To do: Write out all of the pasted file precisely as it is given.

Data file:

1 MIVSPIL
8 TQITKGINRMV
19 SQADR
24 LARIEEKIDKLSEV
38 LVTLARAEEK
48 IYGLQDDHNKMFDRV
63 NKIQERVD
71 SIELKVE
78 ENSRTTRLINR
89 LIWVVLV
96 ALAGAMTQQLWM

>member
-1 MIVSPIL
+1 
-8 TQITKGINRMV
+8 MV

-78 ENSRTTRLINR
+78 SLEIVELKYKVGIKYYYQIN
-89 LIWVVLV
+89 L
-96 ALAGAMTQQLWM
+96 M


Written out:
1 MIVSPIL
8 TQITKGINRMV
19 SQADR
24 LARIEEKIDKLSEV
38 LVTLARAEEK
48 IYGLQDDHNKMFDRV
63 NKIQERVD
71 SIELKVE
78 ENSRTTRLINR
89 LIWVVLV
96 ALAGAMTQQLWM

>member
-1 MIVSPIL
+1 
-8 TQITKGINRMV
+8 MV

-78 ENSRTTRLINR
+78 SLEIVELKYKVGIKYYYQIN
-89 LIWVVLV
+89 L
-96 ALAGAMTQQLWM
+96 M